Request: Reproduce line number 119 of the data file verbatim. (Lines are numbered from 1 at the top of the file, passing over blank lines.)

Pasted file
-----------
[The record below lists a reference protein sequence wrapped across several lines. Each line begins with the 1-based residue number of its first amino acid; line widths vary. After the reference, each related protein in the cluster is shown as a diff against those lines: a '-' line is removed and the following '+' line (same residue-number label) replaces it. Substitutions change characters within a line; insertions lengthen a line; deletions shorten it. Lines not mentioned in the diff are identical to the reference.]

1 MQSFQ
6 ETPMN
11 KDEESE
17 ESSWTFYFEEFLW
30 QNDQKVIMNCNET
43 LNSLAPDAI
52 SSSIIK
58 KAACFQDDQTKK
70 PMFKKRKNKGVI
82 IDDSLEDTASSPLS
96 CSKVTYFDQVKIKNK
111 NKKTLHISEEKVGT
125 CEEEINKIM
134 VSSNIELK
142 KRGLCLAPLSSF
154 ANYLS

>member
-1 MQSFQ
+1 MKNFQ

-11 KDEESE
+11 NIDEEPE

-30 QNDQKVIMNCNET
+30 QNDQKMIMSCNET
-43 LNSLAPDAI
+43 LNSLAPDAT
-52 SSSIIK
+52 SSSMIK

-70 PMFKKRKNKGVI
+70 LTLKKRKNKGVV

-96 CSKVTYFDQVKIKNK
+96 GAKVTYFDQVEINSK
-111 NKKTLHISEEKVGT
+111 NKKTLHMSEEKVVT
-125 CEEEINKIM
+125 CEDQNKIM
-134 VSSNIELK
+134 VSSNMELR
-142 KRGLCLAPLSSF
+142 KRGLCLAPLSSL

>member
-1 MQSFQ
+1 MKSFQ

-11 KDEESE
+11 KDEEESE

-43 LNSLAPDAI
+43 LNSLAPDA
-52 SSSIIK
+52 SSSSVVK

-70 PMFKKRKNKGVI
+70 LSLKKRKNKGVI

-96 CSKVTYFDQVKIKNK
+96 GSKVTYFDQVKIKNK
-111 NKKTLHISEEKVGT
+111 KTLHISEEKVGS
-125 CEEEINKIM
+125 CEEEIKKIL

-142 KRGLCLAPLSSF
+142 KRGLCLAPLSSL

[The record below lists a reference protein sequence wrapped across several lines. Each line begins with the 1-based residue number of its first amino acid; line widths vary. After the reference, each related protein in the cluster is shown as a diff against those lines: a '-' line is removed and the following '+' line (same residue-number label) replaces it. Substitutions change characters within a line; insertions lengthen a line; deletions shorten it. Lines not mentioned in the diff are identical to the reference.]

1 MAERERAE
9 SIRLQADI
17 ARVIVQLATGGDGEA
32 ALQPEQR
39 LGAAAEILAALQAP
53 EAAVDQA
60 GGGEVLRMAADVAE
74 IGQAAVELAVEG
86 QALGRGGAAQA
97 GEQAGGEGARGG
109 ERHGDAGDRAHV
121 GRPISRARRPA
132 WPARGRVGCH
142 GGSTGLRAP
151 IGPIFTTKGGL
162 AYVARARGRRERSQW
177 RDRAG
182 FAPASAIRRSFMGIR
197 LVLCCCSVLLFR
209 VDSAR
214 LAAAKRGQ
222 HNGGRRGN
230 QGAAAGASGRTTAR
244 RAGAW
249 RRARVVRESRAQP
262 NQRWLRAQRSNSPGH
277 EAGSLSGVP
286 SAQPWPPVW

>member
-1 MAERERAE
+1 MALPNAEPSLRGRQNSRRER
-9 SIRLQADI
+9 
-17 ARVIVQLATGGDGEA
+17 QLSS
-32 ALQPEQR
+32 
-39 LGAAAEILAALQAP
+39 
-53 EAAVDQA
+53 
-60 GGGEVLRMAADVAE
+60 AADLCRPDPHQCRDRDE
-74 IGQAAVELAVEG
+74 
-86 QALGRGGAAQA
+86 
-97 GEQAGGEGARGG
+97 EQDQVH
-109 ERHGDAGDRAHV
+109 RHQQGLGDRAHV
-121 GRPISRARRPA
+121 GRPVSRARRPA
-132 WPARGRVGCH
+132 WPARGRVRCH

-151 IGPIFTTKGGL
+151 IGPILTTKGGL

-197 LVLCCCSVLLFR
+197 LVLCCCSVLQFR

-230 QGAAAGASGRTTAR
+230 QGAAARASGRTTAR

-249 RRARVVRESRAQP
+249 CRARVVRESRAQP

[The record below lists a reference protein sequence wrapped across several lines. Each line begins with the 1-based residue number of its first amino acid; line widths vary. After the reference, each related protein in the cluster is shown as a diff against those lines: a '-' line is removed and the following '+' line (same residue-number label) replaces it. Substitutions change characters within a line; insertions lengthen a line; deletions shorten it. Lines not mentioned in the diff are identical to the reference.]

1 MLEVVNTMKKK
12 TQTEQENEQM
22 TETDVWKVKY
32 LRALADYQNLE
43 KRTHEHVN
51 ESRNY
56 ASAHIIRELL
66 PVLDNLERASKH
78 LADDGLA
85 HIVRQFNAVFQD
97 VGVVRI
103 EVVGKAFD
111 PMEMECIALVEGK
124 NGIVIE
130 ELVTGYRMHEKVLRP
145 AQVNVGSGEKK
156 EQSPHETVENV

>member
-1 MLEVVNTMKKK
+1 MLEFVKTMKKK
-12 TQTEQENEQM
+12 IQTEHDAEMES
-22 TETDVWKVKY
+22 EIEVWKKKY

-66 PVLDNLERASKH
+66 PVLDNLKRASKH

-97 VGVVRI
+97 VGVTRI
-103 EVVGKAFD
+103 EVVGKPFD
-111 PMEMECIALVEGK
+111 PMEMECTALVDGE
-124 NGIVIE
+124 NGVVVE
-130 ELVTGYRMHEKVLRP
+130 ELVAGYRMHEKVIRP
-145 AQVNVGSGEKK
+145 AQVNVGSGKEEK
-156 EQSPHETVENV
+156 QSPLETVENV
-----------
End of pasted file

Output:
+197 LVLCCCSVLQFR